Although digitization and artificial intelligence (AI) are key steps toward achieving advanced automation in manufacturing, there is significant resistance among workers to adopting these new technologies.
However, it’s becoming increasingly clear that these advanced technologies not only reduce production time but also help to lower costs and streamline processes. So how can manufacturers overcome the hurdle of employee resistance to fully embrace digitization?
Identify 3D Tasks to Help Increase Productivity
Employers know that their employees do not aspire to work on 3D tasks—dangerous, difficult, demeaning—like battery inspections, which are notoriously dangerous to perform. However, it’s important for employers to help their employees identify these elements of their manufacturing process.
In showing a more system-level appreciation for their work and a willingness to eliminate such tasks, workers are demonstrating that they have what it takes for additional training and advancement beyond easily automatable work.
Creating Opportunities for Upskilling
It’s important to note that apprehension around AI replacing manufacturing jobs is relatively misguided. In fact, labor-based jobs that are replaced by autonomous manufacturing don’t disappear entirely. We are seeing a shift from repetitive, injury-prone labor to jobs that capitalize on non-physical strengths, including creativity, critical thinking and problem-solving. Furthermore, humans will always play a role in the maintenance and monitoring of autonomous equipment.
On the other hand, employee resistance to digitization can partially be attributed to the fear that AI will reduce their decision-making power. However, it’s important to note that the types of decisions made by AI are not always the types of decisions that humans can make. Instead of AI replacing the employee, AI will compliment employees’ skills.
In addition to opening up more strategic jobs for workers to move away from repetitive labor, digitization will also create many opportunities for those with advanced skills. There will be an increased need for in-house AI and machine learning (ML) specialists with more advanced education and background who can address technology issues in real-time or communicate problems to autonomous providers for remote troubleshooting.
Armed With Information
By evaluating and understanding the big picture in the production process, data can guide employees in gaining deeper insights into how to improve processes. For example, if there is a quality-control issue at one station, the root cause may lie several stations further upstream. A root cause analysis can be accomplished in minutes with AI but would take human ingenuity and time to interpret and implement an appropriate fix.
“Gamifying” the work experience can entice workers to do the 3D jobs they typically wish to avoid. For example, a factory can offer bonuses when certain goals are met, thus enabling workers to see their job as more colorful rather than monotonous. It also fosters employee growth by enabling workers to view their positions within the context of the whole process.
The Tasks: Complex and Rewarding
AI provides feedback about the various tasks that lead to a project’s completion; it can also offer insights into how to improve a process. Therefore, even if an employee doesn’t upskill, they can still understand their role in the larger picture, making them feel more engaged.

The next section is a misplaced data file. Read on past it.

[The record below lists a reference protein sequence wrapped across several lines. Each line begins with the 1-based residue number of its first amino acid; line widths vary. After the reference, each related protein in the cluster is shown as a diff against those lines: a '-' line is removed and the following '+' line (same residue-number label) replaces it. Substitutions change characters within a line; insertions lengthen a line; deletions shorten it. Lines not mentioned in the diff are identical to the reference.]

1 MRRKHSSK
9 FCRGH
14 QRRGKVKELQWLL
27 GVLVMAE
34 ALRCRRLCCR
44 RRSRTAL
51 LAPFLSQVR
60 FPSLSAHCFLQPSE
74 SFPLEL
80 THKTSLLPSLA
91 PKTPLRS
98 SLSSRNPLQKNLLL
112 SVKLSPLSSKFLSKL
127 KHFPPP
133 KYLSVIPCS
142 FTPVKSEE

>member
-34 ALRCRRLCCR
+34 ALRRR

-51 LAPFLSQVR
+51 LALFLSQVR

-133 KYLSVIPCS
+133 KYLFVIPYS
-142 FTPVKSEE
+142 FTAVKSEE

The absence of a bigger picture limits workers’ insights into the manufacturing process as well as an understanding of how their position plays an integral role. For example, a line worker has made three improvement suggestions over the last six months in response to what the AI is telling them. They bring this information to management, who note that the line worker has the right mindset in wanting to improve processes, thereby increasing that line manager’s odds of growth within the company.
Barriers to Adoption
In a typical manufacturing setting, information sharing is limited. After all, allowing employees to have a view of the entire manufacturing process means they can reveal trade secrets if they leave the company. However, employees motivated by more rewarding work are less likely to resign, and AI can quickly make many processes across otherwise disparate manufacturing verticals standardized.
AI can address the cultural resistance of “this is how we’ve always done things” by providing unique data on production processes and their effectiveness. For example, instead of performing re-work to deal with quality issues at the end of a line, AI can quickly and accurately identify the root cause of the issue upstream. This minimizes re-work at end stations and ensures that all workers have the opportunity to positively contribute to higher-quality products.
Identifying the Core Issue
There’s an old saying in manufacturing that bottlenecks never disappear, they just move. If a worker has a poor reputation for being behind their station, AI may reveal the reason is a problem occurring three or four stations upstream. AI gives workers the opportunity to provide feedback that can be utilized across the team.
When an employee is late three out of five weekdays, colleagues may believe that they are not dedicated. However, AI can show that the worker has been consistently late because of back aches; perhaps they are performing a movement incorrectly, doing a task they shouldn’t be doing at all or compensating for another colleague.
AI can help make issues more transparent and show that problems might not be where you think that they are; it provides facts devoid of emotion.
The Bottom Line on Manufacturing Automation
Automation and digitization in manufacturing is ultimately going to be valuable; you’ll spend less time chasing phantoms and spend more time fixing the things that are actually wrong.